Visiting update

From 1 January 2022, we have taken the difficult decision to suspend adult in-patient visiting in order to help protect our vulnerable patients. Please visit here for more information. 

Patient appointments

As we continue to see a rise in our urgent care admissions, a surge in admissions of Covid positive patients, and workforce shortages created by Covid isolation, some appointments for planned care may need to be delayed.

We will continue to prioritise urgent and emergency care and cancer treatments and we will do everything we can to avoid delaying care. If we need to take the difficult decision to delay appointments, we will contact affected patients directly to let them know. 

If you do not hear from us, please attend as requested in your appointment letter.

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Climate Action at Sherwood

Climate Action at Sherwood

We launched our Climate Action Project Group to commit the Trust to becoming sustainable, including reducing the impact of climate change on our community. Find our 2022 plans here. 

Our Climate Action Project Group has continued to deliver our sustainability agenda throughout 2020, and our Green Plan sets our ambitions to reduce our carbon footprint and environmental impact of our services.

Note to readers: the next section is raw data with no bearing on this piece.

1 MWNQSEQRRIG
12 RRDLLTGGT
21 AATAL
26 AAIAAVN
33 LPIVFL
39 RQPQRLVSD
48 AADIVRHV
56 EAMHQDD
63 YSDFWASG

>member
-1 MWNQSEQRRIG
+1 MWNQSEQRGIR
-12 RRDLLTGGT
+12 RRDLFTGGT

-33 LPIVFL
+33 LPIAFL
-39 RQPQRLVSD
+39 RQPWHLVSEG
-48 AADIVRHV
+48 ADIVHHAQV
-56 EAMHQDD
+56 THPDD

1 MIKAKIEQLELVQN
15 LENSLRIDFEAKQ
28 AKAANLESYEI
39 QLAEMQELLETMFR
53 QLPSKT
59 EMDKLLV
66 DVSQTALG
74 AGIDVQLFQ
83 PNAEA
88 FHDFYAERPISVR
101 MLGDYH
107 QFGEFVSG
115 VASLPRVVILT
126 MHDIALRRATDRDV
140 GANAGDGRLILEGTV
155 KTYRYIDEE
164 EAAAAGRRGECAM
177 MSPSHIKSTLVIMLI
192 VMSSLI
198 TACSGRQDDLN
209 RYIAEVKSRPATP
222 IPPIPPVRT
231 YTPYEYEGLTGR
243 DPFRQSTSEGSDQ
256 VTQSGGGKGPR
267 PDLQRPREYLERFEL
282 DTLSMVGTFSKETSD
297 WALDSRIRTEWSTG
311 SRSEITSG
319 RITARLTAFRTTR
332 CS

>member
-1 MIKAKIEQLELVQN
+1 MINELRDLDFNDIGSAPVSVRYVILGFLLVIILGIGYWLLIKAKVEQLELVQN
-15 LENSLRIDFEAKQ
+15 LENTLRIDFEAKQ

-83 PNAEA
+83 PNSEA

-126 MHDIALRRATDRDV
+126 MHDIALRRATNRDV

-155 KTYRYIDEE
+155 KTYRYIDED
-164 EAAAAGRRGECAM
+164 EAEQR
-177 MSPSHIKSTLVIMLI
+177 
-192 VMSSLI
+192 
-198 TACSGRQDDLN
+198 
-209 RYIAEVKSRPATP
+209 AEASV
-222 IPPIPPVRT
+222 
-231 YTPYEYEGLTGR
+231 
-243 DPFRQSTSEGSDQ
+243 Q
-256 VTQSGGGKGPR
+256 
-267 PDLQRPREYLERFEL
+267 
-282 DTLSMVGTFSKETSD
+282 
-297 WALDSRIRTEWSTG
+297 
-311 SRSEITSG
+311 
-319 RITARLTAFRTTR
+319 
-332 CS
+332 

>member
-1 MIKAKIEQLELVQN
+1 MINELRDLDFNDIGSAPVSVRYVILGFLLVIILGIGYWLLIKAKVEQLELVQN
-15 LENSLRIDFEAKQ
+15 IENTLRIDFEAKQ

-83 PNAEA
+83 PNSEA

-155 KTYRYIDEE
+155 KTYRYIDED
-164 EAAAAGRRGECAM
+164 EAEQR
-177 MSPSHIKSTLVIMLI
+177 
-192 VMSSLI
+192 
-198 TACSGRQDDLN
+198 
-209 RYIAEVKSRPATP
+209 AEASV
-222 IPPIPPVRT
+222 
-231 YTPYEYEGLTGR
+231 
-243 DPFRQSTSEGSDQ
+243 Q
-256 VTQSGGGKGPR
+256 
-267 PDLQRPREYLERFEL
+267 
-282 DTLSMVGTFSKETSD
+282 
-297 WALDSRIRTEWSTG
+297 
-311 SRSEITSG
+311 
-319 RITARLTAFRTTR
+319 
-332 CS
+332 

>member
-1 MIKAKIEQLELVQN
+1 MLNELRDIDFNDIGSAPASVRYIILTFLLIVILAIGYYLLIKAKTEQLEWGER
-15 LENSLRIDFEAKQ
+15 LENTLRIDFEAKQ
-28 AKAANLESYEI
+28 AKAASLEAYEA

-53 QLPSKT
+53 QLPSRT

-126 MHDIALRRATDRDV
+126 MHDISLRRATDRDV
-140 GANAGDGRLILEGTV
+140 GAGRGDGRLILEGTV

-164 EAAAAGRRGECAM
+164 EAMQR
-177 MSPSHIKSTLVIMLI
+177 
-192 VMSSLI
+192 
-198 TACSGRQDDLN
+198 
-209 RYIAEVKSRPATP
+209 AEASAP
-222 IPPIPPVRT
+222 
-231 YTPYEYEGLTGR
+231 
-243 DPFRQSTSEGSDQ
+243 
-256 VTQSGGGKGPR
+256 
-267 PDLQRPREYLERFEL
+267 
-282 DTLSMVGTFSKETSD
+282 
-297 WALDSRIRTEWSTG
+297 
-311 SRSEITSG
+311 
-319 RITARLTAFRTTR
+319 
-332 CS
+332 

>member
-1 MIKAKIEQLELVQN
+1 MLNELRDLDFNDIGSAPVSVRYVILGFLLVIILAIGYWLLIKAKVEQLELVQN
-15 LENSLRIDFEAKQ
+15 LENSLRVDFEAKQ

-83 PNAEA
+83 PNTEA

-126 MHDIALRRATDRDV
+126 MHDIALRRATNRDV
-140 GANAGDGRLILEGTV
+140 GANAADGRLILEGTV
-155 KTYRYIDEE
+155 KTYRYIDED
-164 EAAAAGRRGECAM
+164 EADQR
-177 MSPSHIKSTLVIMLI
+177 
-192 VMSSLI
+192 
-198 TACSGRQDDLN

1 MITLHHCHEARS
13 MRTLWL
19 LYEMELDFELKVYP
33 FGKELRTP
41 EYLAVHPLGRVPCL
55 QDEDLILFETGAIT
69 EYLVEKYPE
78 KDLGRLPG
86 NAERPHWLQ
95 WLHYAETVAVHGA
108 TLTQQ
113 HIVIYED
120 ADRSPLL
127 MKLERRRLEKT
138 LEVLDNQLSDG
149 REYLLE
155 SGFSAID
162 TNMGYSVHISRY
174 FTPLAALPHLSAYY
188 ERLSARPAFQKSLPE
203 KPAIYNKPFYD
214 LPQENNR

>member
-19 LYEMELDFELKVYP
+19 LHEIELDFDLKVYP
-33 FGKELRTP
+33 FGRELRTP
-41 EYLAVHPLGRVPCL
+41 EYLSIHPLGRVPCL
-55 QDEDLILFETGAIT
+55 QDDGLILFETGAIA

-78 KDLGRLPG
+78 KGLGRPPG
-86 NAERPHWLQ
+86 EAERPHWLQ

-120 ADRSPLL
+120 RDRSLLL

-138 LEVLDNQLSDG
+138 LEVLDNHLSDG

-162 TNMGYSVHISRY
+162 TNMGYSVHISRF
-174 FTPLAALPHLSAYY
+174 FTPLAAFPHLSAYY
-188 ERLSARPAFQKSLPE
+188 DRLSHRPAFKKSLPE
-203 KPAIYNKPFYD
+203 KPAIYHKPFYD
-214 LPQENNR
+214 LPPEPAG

We continue to work with our Mid-Nottinghamshire Integrated Care Partnership (ICP), The Nottingham and Nottinghamshire Integrated Care System (ICS), local councils, businesses, public sector and other NHS organisations to make positive impacts on the local environment and local air quality. We will continue to collaborate with other organisations to achieve these common goals.

Click on the sub-pages below to find out how Sherwood is supporting Climate Action Change and Sustainability for its colleagues, patients and community.

Sherwood Forest Hospitals is recognising the impact climate change has on the health of local people by declaring a climate emergency.

Backed by Trust Directors and Executives, the Trust is one of eight NHS organisations to officially recognise the affect climate change has on health by signing the Climate Emergency UK declaration.

The declaration supports Sherwood Forest Hospitals’ Green Plan commitments, which include: 

  • Reducing carbon emissions from energy consumption by 80% by 2025.
  • Aim to cut patient transport mileage by 25% by 2025 to improve local air quality and reduce the health impacts of air pollution on children and adults.
  • Reduce fossil fuel use on their estates over the next five years, with the long-term goal of phasing out use before 2040.
  • Reduce their overall waste volume by 7% per year to 2025 and continue their zero-to-landfill commitment.
  • Cease purchase of single-use plastic stirrers and straws, single-use plastic cutlery, plates or single use cups made of expanded polystyrene or oxo-degradable plastics by April 2022.

Planting hope for the future – an ‘orchard’ of 200 trees being planted across Nottinghamshire